Alibaba.com is one of the world’s largest global B2B marketplaces. We have 150+ million registered members and 10+ million active buyers and over 150,000 sellers. In other words, there is a lot of demand already on the platform.
What’s important about the announcement we made this week is how we’re looking to serve this demand. One-third of the buyers on our platform are coming from the U.S.
Q: What are some of your critical B2B marketplace features and services, and how are you expanding and improving them?
Caplan: Alibaba.com started as essentially a Yellow Pages for manufacturers to list their businesses, but we’ve transformed the platform to create a digitized end-to-end platform.
This means you can source a factory or supplier, do virtual reality (VR) tours of the factory floors, negotiate with them using our real-time translation chat, payments, loans and even logistics all on our platform.
Buyers also have even more choices and ways to source what they need for their business. The platform has an expanded product selection ranging from ready-to-ship to more fully customized.
Sellers now have simple-to-use tools for building and managing a digital global storefront on the platform, customer relationship management (CRM) and communications tools with built-in translation services for CRM and digital marketing tools to reach likely customers, as well as the ability to receive payments online.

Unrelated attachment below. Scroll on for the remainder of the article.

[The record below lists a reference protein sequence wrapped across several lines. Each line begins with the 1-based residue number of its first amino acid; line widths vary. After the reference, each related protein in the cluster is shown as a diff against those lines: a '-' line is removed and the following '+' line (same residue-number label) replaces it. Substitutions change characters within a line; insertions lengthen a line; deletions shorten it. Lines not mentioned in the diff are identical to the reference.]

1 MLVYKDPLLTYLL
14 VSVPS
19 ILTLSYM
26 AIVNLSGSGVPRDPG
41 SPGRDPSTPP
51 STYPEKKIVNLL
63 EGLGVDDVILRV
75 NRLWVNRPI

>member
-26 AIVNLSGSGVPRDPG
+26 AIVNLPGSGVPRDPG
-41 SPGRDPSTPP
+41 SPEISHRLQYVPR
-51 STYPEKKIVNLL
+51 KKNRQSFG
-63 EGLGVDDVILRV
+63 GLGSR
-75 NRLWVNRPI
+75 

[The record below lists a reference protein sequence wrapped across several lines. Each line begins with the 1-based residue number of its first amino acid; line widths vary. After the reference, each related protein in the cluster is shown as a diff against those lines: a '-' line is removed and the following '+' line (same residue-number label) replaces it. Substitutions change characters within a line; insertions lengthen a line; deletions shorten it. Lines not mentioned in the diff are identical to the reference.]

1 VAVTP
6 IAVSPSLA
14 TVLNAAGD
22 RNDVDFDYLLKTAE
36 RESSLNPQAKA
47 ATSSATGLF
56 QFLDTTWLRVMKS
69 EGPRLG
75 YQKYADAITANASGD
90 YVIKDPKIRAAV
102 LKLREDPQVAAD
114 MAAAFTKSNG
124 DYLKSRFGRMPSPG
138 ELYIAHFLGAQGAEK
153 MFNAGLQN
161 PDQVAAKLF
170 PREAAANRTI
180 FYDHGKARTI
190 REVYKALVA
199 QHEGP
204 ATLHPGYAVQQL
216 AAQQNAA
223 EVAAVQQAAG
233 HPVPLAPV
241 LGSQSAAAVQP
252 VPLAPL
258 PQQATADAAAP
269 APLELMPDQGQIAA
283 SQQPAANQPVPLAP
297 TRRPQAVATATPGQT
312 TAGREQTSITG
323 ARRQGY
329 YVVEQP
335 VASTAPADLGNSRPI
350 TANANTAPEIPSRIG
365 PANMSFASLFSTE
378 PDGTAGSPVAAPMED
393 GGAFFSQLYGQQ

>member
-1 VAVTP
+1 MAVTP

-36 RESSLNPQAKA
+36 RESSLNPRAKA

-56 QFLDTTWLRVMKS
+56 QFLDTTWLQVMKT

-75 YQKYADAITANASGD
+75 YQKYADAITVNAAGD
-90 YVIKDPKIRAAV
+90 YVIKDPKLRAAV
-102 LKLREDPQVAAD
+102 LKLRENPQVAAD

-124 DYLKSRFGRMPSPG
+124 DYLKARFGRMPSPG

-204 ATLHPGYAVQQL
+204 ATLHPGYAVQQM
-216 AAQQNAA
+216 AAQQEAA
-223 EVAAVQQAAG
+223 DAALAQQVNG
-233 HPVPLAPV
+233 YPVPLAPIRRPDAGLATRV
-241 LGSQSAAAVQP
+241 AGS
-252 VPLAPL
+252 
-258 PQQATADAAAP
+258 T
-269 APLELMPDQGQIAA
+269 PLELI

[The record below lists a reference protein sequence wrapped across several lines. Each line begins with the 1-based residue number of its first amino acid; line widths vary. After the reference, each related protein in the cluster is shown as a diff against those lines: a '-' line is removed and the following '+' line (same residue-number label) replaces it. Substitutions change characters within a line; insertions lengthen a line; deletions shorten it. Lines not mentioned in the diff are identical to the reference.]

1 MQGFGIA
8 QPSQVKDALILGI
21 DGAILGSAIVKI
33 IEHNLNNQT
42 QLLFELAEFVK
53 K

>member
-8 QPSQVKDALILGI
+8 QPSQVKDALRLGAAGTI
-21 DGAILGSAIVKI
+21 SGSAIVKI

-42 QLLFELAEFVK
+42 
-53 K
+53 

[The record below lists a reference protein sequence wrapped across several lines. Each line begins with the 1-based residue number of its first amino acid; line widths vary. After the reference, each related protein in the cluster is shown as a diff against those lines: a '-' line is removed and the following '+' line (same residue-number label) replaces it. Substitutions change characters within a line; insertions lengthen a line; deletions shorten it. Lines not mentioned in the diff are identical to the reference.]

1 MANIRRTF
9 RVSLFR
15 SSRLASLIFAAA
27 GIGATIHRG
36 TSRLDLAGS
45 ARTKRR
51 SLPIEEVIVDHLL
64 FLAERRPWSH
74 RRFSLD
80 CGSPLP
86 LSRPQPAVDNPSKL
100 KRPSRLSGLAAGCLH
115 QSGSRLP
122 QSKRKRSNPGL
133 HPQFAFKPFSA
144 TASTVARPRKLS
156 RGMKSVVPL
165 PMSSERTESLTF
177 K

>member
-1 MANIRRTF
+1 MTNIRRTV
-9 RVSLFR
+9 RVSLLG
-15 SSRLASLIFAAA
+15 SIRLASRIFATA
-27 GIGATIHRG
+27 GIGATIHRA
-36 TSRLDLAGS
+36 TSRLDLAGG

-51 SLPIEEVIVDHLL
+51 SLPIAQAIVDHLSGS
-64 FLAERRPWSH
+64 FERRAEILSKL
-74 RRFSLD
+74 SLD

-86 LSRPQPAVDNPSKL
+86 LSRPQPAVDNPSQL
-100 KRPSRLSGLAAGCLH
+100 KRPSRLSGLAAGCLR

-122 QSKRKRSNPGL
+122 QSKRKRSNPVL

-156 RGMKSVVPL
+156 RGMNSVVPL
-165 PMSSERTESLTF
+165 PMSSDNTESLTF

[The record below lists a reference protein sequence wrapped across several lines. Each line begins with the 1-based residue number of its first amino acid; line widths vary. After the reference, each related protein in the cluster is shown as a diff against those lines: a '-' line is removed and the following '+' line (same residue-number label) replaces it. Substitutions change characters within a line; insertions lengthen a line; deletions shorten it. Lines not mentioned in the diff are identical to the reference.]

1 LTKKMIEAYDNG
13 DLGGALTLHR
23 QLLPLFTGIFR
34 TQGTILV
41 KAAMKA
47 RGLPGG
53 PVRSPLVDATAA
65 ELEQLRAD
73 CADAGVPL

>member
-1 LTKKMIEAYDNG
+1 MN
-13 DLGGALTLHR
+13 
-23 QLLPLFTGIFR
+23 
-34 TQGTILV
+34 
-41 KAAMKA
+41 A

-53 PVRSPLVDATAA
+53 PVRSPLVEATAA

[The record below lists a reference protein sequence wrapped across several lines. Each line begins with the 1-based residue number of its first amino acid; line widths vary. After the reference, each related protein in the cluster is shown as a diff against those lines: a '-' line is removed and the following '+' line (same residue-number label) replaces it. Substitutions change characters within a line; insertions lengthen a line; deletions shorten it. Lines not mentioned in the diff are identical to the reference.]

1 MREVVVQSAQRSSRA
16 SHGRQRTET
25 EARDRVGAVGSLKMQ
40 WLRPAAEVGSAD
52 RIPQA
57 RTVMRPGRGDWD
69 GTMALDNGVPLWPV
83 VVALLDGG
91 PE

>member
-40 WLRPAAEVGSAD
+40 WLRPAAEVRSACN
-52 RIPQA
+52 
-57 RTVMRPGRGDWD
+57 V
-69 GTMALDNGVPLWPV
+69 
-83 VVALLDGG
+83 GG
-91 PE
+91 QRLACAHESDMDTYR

Sellers can also now receive support from a U.S.-based customer success team as they join and grow on the platform. With the addition of U.S. sellers, buyers now have access to a growing number of U.S supplier options on the us.alibaba.com landing page, in addition to thousands of global suppliers.
Q: How would you describe the biggest long-term opportunities and challenges for manufacturers and distributors from countries outside of China to sell internationally through Alibaba.com? What are the most common mistakes companies make in selling to buyers in China and other markets?
Caplan: The big barriers are most commonly digitizing your business so that you can reach the global marketplace and language barriers. With the dramatic changes we have made to the platform, we’re helping U.S. B2B small businesses solve for both of these. Our platform is designed for B2B transactions, and therefore, we have built in CRM and communication tools that facilitate relationships between buyers and sellers.